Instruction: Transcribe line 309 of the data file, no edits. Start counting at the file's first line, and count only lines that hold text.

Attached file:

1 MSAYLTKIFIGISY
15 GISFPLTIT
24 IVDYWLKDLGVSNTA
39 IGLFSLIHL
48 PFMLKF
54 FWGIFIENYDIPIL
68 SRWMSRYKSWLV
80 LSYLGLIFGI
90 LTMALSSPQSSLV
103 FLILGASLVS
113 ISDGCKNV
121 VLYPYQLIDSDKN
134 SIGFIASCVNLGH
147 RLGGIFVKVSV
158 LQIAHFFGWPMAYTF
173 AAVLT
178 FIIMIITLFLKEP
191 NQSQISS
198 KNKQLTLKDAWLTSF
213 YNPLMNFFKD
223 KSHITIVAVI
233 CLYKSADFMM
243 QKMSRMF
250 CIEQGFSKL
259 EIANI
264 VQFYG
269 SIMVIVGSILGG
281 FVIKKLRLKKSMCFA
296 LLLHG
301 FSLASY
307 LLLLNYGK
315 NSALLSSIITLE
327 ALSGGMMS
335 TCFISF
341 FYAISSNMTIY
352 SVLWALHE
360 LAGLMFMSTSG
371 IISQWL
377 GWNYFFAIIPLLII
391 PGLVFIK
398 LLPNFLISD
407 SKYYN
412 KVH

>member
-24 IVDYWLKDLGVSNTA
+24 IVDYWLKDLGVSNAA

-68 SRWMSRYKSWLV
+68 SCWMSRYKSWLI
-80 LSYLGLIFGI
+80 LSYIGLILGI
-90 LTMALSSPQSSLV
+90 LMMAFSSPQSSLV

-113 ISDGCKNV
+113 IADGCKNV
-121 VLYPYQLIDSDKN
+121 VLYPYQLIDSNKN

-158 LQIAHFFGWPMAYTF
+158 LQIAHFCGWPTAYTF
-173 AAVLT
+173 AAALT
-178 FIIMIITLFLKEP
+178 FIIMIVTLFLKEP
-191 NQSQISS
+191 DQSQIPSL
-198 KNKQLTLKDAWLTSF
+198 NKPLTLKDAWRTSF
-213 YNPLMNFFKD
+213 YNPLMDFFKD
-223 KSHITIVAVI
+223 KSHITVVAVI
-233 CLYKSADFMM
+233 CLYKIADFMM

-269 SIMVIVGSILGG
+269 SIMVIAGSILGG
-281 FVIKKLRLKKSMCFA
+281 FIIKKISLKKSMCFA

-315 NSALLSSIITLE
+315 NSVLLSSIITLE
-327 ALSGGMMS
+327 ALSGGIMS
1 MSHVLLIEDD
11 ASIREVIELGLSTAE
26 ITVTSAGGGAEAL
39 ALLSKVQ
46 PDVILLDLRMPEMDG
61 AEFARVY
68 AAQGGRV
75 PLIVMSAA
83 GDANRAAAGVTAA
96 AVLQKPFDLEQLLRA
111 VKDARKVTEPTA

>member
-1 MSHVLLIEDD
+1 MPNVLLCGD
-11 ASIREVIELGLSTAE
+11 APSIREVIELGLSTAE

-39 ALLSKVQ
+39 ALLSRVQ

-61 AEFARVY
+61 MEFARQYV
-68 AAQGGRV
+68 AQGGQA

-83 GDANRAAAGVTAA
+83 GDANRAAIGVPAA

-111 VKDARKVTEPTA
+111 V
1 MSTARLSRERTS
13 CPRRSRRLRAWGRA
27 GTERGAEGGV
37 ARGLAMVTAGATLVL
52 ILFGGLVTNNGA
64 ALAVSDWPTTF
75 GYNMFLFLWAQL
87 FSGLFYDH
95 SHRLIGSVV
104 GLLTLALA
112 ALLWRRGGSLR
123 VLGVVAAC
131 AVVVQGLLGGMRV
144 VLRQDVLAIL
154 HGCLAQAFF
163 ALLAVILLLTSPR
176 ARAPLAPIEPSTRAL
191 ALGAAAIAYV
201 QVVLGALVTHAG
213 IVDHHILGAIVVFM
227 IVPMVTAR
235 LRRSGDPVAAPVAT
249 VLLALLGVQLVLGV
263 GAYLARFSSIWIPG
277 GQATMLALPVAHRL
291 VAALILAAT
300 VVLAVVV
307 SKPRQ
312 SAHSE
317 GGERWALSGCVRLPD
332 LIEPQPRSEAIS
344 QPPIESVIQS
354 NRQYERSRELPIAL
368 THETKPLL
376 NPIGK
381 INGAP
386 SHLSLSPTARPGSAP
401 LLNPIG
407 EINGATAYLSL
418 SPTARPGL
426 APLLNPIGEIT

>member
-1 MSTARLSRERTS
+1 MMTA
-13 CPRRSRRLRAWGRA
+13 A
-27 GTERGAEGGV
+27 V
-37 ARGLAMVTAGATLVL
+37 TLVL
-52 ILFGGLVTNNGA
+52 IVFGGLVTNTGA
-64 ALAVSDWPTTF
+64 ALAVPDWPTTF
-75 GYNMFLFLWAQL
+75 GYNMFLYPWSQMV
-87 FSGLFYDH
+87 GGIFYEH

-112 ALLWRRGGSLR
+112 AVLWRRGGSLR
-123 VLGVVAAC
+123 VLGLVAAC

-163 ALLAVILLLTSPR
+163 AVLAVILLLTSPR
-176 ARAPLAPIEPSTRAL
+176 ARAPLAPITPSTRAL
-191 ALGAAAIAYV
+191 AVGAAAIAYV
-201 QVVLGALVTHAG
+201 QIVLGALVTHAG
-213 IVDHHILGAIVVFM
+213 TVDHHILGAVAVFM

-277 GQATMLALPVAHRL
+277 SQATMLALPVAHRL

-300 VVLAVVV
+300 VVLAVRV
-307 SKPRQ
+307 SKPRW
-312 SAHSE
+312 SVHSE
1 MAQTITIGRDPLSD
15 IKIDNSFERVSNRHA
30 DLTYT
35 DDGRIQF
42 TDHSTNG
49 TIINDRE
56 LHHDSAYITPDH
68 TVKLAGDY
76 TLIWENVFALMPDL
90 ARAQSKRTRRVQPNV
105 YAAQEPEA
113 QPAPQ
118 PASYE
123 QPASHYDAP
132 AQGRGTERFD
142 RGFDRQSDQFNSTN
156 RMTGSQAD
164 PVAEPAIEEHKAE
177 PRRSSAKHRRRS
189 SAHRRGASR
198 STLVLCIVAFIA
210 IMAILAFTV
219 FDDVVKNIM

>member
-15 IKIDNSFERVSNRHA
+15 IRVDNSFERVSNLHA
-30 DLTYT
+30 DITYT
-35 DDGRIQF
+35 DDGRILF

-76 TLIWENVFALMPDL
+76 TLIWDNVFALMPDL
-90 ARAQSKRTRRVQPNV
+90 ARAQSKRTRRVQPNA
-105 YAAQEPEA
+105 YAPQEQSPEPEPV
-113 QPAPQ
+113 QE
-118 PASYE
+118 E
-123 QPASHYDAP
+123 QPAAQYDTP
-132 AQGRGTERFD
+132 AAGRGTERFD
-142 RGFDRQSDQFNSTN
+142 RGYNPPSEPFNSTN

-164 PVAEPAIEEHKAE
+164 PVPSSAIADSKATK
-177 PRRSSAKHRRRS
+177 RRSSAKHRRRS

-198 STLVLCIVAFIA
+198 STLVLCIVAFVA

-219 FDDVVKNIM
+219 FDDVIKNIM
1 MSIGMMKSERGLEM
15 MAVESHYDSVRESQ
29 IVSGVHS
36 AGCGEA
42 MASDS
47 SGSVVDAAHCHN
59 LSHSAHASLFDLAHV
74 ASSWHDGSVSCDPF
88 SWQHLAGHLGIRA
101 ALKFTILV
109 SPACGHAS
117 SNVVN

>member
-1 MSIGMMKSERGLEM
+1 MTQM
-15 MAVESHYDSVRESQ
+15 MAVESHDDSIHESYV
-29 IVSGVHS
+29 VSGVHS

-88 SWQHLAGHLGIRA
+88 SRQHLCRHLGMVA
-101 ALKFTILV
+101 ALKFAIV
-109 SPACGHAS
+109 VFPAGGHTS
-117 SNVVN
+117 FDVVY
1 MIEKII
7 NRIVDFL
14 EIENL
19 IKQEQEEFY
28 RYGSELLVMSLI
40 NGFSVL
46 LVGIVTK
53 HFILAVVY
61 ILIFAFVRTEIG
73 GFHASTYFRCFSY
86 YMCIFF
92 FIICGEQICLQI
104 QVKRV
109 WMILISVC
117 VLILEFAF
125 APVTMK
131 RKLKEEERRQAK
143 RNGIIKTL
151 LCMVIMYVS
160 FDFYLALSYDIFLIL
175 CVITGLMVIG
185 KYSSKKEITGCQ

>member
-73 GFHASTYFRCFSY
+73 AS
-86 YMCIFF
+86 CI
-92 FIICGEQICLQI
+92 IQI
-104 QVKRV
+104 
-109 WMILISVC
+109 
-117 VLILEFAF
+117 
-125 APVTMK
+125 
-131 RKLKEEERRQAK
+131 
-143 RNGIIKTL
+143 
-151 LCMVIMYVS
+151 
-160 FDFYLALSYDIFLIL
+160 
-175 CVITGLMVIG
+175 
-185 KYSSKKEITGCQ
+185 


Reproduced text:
-151 LCMVIMYVS